Second Test Match

WEST INDIES v PAKISTAN 1987-88

Toss: Pakistan.

In a nail-biting finish to a dramatic final day which had seen each side achieve a match-winning position, Abdul Qadir, the No. 11 batsman, survived the last five balls from Richards to maintain Pakistan's lead in the series. Requiring 372 to win, Pakistan were 31 runs short of victory after Javed Miandad had drawn them nearer and nearer the target with a flawless 102 compiled over seven hours seven minutes. His seventeenth Test hundred, it came from 240 balls and contained seven fours and a five. On his dismissal, in the over before the last twenty overs began, 84 were still needed; but when Marshall dismissed the hard-hitting Wasim Akram at 311 the odds favoured West Indies. Salim Yousuf and Ijaz Faqih defended tenaciously until the last over, when Yousuf's dismissal, lbw to the first ball, brought in Qadir to play out the last tense scene.

Pakistan were unchanged from the First Test, but West Indies were able to bring back Richards and Marshall, and Benjamin retained his place because Patterson was unfit. Put in, West Indies lost Greenidge to the last ball of the Imran's first over and Haynes with only 25 on the board. Richardson and Logie added 55, and a stand of 58 in thirteen overs between Richards and Dujon improved the situation. Richards struck 49 in 43 balls with eight fours, and when he was seventh out, Imran and Qadir quickly wrapped up the innings, each finishing with four wickets. Imran, in bowling Walsh, became the fourth-highest wicket-taker in Tests.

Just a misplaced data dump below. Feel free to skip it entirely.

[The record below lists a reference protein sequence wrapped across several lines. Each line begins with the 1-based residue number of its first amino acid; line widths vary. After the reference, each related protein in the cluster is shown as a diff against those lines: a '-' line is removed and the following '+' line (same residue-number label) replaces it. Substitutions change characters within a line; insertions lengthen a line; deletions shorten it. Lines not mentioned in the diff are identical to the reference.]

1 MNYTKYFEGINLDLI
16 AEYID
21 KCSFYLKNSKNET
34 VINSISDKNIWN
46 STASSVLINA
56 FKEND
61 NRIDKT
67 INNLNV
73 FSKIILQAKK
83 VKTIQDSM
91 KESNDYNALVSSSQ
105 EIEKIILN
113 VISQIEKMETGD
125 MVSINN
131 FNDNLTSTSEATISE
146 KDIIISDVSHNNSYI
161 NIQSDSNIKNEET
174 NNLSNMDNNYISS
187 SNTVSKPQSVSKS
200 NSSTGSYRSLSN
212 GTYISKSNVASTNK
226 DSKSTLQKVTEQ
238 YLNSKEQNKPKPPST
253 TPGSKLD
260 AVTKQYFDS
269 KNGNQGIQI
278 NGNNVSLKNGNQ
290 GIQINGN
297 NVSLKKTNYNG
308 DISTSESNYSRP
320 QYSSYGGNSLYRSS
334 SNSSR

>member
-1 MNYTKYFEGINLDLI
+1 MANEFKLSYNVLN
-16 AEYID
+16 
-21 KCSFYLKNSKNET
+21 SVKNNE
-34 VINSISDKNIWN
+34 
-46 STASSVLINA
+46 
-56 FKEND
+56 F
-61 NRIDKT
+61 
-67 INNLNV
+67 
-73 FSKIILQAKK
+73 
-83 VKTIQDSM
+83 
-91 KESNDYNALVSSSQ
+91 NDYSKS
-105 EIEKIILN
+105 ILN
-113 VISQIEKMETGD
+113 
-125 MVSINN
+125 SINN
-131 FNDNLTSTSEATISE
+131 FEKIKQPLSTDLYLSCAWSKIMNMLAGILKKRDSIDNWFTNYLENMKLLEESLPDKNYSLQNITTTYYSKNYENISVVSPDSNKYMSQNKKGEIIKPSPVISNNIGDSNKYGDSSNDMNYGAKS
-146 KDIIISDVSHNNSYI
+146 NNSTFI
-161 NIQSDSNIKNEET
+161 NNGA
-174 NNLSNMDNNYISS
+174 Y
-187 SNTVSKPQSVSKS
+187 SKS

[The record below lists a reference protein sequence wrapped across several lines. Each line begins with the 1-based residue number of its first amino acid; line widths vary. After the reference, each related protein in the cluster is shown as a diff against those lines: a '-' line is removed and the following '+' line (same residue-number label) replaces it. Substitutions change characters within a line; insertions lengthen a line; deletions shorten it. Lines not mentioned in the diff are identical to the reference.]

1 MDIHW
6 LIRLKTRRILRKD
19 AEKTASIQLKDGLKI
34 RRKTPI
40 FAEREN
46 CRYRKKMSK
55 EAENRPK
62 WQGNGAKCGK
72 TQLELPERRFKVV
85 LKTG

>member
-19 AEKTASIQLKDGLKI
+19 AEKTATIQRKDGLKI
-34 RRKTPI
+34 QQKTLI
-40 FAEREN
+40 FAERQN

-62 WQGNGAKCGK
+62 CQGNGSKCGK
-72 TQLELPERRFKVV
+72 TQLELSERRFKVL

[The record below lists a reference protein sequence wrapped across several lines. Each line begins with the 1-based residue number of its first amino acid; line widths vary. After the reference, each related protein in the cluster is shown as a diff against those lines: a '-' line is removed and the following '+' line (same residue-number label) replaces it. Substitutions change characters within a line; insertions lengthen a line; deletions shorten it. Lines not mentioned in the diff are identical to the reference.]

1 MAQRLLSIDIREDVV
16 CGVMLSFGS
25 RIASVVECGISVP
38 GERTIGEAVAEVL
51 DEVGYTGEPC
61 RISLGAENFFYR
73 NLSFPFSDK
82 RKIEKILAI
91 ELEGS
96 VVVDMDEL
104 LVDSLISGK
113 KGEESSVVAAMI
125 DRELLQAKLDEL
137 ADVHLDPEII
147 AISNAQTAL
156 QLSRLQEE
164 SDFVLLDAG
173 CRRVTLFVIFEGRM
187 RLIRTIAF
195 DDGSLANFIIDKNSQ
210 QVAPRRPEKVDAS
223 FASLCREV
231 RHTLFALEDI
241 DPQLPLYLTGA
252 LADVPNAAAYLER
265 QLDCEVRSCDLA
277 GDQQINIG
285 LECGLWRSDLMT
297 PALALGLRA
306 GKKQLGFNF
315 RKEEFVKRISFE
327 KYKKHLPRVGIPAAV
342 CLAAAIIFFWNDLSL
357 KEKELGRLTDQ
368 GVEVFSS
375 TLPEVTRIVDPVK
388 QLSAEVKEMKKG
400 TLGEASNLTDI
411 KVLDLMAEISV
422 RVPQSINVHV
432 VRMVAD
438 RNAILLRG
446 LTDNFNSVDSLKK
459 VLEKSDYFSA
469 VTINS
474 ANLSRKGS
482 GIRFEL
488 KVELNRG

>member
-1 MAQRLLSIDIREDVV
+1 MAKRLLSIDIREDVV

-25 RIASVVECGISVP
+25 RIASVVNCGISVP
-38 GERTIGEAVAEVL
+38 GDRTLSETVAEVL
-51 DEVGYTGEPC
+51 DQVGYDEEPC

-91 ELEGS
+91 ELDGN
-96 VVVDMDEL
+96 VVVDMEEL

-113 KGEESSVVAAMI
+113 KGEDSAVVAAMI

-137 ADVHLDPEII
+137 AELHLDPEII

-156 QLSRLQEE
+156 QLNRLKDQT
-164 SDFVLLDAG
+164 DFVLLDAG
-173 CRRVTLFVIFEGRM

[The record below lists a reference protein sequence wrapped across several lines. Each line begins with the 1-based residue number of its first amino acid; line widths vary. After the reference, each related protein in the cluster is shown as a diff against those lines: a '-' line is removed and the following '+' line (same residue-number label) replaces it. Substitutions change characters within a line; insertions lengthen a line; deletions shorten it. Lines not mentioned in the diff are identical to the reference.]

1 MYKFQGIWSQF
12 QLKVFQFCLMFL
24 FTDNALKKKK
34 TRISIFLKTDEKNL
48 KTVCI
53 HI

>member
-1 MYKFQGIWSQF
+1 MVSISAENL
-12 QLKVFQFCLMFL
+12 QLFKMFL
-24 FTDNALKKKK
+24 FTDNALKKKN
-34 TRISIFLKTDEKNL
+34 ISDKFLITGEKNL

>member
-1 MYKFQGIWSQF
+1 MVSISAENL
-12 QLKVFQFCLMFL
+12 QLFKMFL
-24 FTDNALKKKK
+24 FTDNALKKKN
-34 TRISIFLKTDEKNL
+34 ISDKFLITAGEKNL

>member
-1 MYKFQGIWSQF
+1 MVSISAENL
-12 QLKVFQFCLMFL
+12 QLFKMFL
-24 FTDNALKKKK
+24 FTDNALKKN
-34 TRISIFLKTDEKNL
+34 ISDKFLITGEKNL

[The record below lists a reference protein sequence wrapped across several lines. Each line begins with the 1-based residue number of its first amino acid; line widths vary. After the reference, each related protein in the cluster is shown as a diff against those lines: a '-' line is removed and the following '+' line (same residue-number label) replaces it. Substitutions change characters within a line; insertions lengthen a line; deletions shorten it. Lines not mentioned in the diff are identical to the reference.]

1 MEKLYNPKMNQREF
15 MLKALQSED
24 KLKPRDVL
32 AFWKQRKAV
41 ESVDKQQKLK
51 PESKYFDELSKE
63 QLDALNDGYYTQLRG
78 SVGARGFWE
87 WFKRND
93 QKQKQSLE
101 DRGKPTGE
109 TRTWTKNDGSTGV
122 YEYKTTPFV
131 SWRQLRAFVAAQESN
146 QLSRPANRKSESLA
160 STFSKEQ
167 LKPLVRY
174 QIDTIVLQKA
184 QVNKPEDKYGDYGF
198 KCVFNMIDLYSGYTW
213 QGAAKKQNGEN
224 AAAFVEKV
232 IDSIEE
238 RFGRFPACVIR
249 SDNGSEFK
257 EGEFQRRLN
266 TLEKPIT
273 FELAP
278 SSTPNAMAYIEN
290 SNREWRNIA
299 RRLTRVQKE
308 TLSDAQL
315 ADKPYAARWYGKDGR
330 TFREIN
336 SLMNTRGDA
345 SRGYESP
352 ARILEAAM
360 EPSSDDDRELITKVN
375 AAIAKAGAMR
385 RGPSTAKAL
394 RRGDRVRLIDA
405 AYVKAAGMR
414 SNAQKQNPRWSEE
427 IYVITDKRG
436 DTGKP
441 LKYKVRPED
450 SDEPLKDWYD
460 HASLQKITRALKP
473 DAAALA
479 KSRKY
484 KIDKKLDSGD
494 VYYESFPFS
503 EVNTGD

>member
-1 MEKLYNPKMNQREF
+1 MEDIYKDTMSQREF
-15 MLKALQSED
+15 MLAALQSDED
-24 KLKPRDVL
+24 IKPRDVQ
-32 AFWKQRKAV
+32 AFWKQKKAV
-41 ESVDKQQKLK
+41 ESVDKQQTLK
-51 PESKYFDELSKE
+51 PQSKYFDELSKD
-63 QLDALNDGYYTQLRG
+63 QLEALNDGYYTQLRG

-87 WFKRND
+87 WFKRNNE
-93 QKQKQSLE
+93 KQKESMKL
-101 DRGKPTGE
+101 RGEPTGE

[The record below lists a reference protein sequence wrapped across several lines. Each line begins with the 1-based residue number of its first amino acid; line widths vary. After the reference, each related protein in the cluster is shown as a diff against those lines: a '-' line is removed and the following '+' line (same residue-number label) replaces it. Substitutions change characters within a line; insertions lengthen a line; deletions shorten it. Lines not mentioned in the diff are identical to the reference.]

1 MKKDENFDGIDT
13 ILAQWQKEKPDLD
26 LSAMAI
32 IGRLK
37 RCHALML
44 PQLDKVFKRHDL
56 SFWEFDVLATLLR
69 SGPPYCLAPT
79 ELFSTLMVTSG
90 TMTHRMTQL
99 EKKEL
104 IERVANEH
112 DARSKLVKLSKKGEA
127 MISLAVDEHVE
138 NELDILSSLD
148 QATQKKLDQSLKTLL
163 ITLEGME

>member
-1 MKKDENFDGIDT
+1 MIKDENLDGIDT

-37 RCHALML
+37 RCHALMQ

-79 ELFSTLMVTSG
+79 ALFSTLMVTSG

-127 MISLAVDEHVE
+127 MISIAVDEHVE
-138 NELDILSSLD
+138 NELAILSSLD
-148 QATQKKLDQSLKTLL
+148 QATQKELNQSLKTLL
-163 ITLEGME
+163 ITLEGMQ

Pakistan's jubilation was soon dashed as between tea and stumps they lost five wickets for 55. Two more wickets fell on the second morning for the addition of only 13 runs, but Malik and Yousuf dropped when 3 by Dujon, put on 94 valuable runs, a record for Pakistan's eighth wicket against West Indies. Malik batted 171 minutes for his 66. By the close, West Indies were 58 ahead with Haynes, Greenidge and Logie all out to Imran. The third day's play was dominated by Richards, who reached his 22nd Test century in 232 minutes off 134 balls. He soon lost Richardson, who the previous afternoon had passed 2,000 Test runs, but found support from Hooper and Dujon in stands that yielded 94 and 97 runs respectively. Early in the day, when he was 25, Richards became embroiled in a dispute with the Pakistan fielders, threateningly waving his bat at Yousuf after an appeal for lbw off Imran's bowling had been rejected by umpire Cumberbatch. Imran protested to the umpire about Richards's behaviour, and the situation was soon defused. In the later stages of his innings, Richards was suffering from cramp and nausea.

By the close of the third day, Qadir had taken his 200th Test wicket, that of Marshall, but Dujon was still there, and next morning he added 90 runs for the last two wickets with Benjamin and Walsh. He also completed his fifth Test hundred, having batted for five and a quarter hours and hit thirteen fours. Imran and Qadir again took the major share of the wickets. By lunch Pakistan had begun their second innings. Ramiz provided them with an attacking start, but when he was the third wicket to fall in the space of 7 runs, Miandad and Salim Malik withdrew to a defensive position. It was only after the rest day that Miandad, adding 113 for the sixth wicket with the nineteen-year-old Ijaz Ahmed, raised the prospect of victory. With their dismissals, first of Ijaz and then Miandad, Pakistan's most realistic chance disappeared.

Man of the Match: I. V. A. Richards.

Close of play: First day, Pakistan 55-5 (Salim Malik 5*, Ijaz Ahmed 1*); Second day, West Indies 78-3 (R. B. Richardson 39*, I. V. A. Richards 7*); Third day, West Indies 329-8 (P. J. L. Dujon 70*, W. K. M. Benjamin 4*); Fourth day, Pakistan 107-3 (Javed Miandad 19*, Salim Malik 17*).

© John Wisden & Co